The Problems of Discipline
The Problems of Discipline
Generally, when people refer to discipline, they mean a system of rewards and punishments used to compel the behavior they want in another, less powerful person. So we might give our child an ice-cream if she’s does what we want her to, or deny her privileges if she doesn’t do what we want her to do. This way of influencing behavior is also referred to as conditioning and has much of its justification in Pavlov’s experiments with dogs. He found that if he fed them and rang a bell at the same time, eventually he could get the dogs salivating just by ringing the bell. Parents taking advantage of this principal work toward getting the behavior they want with just “The Look.” They expect that the child will eventually have enough experience with rewards and punishments to know what will follow “The Look” if she doesn’t do as she is being told. Now just the threat is enough to compel the desired behavior.
One problem with this approach is that it requires bigger and bigger rewards and punishments and more and more power as the child grows up. Many parents reach the teen years and find they’ve run out of power. Their child is now big enough and smart enough to get away with defying them or with deceiving them. The punishments, typically “grounding” don’t seem to work for long and the child may even find ways around the punishment — by sneaking out, for example. And the rewards can become unaffordable and unpredictable in results.
Another problem with this approach is that when it works, it results in the right behavior for the wrong reason. Do we really want to train our children to be kind or honest or say they’re sorry or get good grades, etc. so that they can get paid in a reward or so that they can avoid being punished? Or do we want them to understand the true intrinsic value of these behaviors? Wouldn’t we rather our child understand that kindness to others not only encourages others to be kind, but that it feels good to be kind to others? Wouldn’t we rather our children got good grades incidentally to their passion for learning, because they have been taught the value of knowledge?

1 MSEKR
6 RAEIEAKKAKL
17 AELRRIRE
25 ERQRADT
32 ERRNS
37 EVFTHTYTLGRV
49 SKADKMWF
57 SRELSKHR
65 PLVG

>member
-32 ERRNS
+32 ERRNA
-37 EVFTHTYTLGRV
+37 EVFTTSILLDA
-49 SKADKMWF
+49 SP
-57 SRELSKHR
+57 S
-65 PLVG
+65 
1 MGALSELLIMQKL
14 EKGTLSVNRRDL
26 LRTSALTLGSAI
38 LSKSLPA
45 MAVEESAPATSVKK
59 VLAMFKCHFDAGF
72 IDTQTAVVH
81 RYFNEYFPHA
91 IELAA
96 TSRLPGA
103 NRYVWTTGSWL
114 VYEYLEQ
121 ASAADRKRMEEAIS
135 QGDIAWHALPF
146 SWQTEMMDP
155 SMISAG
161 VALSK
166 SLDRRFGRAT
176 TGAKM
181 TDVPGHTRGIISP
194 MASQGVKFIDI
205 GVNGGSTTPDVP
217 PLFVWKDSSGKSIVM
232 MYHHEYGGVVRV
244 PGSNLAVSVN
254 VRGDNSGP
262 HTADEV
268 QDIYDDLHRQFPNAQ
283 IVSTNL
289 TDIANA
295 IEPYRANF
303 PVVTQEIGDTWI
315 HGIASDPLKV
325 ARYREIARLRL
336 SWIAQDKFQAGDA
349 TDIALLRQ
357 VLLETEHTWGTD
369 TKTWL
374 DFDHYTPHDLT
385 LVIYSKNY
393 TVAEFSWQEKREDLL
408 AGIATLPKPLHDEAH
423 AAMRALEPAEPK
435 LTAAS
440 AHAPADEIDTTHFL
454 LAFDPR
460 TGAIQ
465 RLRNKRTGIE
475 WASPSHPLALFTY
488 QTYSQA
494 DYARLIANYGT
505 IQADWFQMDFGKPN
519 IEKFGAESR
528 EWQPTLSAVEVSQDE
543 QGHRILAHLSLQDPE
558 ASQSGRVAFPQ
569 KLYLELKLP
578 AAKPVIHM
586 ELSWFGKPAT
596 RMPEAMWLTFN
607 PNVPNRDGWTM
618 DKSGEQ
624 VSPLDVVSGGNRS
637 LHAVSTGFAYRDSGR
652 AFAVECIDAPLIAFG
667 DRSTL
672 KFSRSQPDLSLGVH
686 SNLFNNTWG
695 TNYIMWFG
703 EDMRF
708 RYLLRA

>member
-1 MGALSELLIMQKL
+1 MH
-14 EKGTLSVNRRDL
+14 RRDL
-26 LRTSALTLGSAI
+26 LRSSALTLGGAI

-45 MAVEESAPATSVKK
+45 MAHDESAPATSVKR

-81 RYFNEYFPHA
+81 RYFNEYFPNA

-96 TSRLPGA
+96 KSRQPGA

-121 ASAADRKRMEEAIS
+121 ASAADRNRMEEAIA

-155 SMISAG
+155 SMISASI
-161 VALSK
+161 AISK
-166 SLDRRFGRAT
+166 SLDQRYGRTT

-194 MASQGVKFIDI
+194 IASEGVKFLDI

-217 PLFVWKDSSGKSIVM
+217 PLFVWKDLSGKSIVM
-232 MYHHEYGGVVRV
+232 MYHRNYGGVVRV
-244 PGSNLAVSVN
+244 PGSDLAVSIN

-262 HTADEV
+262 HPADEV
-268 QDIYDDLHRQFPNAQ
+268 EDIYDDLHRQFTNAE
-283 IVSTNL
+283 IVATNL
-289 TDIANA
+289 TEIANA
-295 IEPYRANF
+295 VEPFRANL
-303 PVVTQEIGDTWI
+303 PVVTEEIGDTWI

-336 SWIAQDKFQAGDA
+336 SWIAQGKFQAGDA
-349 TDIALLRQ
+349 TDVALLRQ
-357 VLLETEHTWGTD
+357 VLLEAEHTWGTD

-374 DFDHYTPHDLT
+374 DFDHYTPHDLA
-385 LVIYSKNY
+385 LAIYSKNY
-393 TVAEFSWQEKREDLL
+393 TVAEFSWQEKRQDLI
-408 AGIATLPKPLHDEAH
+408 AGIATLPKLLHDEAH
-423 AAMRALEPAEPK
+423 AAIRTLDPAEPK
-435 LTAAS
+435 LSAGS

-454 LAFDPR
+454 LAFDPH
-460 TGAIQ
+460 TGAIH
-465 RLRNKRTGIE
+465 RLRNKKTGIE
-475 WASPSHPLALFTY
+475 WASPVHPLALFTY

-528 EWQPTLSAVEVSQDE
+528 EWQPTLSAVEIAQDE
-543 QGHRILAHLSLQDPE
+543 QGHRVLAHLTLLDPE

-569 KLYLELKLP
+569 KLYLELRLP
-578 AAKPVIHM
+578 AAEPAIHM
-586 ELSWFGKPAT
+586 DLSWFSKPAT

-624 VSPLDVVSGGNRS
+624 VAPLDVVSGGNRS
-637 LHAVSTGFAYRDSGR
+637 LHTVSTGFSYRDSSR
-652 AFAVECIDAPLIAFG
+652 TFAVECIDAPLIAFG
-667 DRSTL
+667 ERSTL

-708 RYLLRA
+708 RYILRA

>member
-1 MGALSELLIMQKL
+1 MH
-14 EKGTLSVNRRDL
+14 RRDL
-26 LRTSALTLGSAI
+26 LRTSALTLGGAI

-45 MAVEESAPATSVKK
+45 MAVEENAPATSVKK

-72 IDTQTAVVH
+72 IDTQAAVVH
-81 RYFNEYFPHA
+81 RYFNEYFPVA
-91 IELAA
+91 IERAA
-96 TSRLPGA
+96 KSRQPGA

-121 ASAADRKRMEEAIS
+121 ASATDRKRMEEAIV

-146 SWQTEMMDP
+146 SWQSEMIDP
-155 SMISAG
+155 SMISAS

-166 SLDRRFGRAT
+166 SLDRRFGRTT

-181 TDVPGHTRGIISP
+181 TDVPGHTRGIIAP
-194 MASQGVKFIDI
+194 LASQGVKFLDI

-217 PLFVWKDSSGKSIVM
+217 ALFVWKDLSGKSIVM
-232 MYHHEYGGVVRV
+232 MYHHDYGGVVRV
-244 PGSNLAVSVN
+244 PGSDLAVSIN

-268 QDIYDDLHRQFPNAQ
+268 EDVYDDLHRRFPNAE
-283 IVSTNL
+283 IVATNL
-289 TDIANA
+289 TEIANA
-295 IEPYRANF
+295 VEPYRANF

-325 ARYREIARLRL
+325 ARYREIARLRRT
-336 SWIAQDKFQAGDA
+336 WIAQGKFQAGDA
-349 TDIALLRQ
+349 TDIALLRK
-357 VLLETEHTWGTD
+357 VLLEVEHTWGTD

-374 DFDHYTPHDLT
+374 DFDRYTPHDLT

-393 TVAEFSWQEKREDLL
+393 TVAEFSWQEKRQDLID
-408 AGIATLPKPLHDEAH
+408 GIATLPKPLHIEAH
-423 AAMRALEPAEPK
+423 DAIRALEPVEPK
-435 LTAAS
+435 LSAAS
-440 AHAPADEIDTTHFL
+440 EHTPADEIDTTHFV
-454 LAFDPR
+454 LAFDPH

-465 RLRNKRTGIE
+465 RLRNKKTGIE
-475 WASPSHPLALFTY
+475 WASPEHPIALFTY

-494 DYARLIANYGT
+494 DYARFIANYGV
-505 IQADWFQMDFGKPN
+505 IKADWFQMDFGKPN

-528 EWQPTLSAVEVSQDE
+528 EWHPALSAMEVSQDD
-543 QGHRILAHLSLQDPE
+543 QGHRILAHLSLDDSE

It seems so much easier and faster to just reward and punish. But when we take what appears to be the easier way, when we are not there with the rewards and punishments we cannot always predict what the child will do on his own. Patient teaching and role-modeling can take years to bring about these positive traits in our children. But when we take the slow, seemingly more difficult way, our children grow up knowing for themselves the value of such behaviors and we can trust them to be responsible adults.
The final problem of discipline is with the word itself. Its root is the word “disciple” and most adults in the western world will think of Jesus and his Disciples here. Even most non-Christians know enough of the story of Jesus’ life and methods to have it shed some light here. What did Jesus teach in dealing with sinners? Love, turning the other cheek and forgiveness. Meaning no sacrilege here, it’s unimaginable that Jesus would offer a child material goods in exchange for doing as he was told or send a young crying child to his room, much less spank a child for unwanted behavior.
Similarly, Socrates was famous for having disciples, one of which was the famous philosopher Plato, who in turn taught another famous philosopher, Aristotle. Rewards and punishments were not any part of Socrates teaching methods either. Instead he used a method which now used in prestigious universities 2400 years later: the Socratic Method. He asked questions of his disciples, getting them to think about the issues that had been raised.
But if discipline really means to make our child a disciple, what does that mean and how do we do it? Some ideas in the next column.